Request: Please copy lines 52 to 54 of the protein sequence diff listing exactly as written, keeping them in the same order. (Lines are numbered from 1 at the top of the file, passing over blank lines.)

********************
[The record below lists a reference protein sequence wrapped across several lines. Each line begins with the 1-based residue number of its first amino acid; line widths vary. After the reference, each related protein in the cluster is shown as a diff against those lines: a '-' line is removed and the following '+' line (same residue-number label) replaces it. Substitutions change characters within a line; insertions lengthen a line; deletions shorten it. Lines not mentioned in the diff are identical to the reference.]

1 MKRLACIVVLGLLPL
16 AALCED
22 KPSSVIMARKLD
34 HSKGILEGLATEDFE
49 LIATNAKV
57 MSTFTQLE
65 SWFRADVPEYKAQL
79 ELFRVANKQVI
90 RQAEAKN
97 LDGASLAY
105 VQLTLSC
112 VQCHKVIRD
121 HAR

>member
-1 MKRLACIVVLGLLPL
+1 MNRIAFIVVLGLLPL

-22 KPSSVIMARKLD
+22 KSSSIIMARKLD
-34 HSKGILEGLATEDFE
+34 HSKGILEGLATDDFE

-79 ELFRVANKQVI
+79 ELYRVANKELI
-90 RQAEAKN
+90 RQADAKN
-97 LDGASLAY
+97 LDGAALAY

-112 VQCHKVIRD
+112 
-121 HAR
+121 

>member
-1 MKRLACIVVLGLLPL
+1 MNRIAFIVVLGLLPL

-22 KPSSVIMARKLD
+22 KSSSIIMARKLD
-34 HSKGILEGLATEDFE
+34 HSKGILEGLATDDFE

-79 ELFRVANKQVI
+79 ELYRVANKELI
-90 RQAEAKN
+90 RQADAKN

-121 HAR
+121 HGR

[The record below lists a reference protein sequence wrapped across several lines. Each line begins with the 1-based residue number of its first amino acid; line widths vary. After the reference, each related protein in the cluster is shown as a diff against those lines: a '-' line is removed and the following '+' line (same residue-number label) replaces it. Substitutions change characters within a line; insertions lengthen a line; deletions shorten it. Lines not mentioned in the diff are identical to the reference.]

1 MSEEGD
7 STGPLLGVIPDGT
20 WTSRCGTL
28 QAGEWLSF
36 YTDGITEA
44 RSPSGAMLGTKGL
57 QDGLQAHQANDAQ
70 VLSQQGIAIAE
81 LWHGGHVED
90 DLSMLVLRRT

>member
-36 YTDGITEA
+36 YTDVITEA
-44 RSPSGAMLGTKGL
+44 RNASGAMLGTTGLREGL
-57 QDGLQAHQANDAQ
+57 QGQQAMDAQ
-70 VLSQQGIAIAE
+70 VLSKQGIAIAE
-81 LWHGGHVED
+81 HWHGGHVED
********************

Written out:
57 QDGLQAHQANDAQ
70 VLSQQGIAIAE
81 LWHGGHVED